\@ifnextchar takes three non-optional arguments and then "looks" at the next non-space-token following these three arguments, leaving it (but not the space tokens if present) in place.

If the meaning of that non-space-token equals the meaning of the token delivered in the first argument, \@ifnextchar will deliver the second argument. Otherwise it will deliver the third argument.

With your code snippet, \@ifnextchar will find out that the opening bracket's meaning is not the same as the closing brace's meaning and will therefore deliver the 3rd argument, \@noitemargtrue\@myitem[\@itemlabel] while leaving the closing brace in place.

In the end you get:

\@noitemargtrue\@myitem[\@itemlabel]}

I don't know where that closing brace comes from.

Seems you overlooked the need of removing it when copying the snippet from Gonzalo Medina's answer where the following macro definition occurs:

\def\myitem{%
  \@ifnextchar[ \@myitem{\@noitemargtrue\@myitem[\@itemlabel]}}

With that definition expanding \myitem yields:

\@ifnextchar[ \@myitem{\@noitemargtrue\@myitem[\@itemlabel]}

Which means that the meaning of the next non-space-token behind \myitem will be compared to the meaning of the opening-bracket-of-category-code-12-character-token.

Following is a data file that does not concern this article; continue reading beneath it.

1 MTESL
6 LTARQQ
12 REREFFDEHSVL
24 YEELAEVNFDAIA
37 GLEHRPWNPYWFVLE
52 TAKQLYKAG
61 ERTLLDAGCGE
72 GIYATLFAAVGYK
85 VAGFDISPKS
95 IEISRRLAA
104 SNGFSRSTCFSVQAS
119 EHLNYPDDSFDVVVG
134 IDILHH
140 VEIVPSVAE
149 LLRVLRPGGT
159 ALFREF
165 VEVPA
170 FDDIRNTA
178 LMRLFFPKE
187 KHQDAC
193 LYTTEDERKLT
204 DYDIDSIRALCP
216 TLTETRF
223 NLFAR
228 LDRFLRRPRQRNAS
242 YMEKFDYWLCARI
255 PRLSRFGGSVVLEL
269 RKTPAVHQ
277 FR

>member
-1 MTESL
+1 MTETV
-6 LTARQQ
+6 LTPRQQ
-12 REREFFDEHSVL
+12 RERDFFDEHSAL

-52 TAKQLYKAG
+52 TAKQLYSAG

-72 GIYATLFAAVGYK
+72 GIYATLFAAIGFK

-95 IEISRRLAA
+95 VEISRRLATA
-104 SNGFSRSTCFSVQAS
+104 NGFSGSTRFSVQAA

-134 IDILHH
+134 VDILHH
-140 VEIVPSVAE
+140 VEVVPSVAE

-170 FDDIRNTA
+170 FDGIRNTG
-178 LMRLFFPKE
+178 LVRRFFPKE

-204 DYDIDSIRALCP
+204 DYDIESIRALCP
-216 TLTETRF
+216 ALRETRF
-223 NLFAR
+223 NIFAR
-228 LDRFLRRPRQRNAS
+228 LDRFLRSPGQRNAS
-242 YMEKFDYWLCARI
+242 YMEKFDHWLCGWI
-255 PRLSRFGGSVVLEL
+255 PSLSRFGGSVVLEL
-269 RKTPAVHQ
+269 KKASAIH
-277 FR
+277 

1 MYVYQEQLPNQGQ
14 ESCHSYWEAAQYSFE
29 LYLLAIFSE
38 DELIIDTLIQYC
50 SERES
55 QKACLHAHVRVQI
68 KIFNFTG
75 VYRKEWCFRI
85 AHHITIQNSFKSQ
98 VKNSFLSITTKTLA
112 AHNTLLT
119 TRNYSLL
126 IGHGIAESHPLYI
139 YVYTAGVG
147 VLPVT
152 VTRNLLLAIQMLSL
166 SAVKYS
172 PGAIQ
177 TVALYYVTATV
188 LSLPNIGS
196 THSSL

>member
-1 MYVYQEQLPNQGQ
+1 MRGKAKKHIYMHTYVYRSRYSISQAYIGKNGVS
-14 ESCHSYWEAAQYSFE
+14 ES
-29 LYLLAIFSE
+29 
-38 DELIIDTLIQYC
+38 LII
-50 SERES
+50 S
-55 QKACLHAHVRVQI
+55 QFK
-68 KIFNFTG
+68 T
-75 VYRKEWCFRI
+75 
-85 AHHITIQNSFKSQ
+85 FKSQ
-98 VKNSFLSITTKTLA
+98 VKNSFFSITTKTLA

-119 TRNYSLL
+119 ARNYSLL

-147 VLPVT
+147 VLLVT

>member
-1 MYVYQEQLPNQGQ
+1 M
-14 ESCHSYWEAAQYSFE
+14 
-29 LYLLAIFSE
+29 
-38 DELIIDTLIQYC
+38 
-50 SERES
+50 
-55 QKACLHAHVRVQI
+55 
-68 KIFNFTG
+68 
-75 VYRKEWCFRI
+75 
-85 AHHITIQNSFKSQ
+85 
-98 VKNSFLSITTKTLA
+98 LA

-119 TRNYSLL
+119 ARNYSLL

In case the meanings are equal, \@myitem will be placed in front of that non-space-token, yielding \@myitem[... .
In case the meanings differ, \@noitemargtrue\@myitem[\@itemlabel] will be placed in front of that non-space-token, yielding \@noitemargtrue\@myitem[\@itemlabel]<whatsoever token whose meaning does not equal opening-bracket>...


Be that as it may—\@ifnextcharworks as follows:

\@ifnextchar<undelimited argument 1 containing a <single token>>%
            <undelimited argument 2>%
            <undelimited argument 3>%
            <optional space tokens>
            <non space token>

If meaning of <single token> from <undelimited argument 1> = meaning of <non space token>, then deliver <undelimited argument 2> and leave <non space token> in place, yielding:
<undelimited argument 2><non space token>.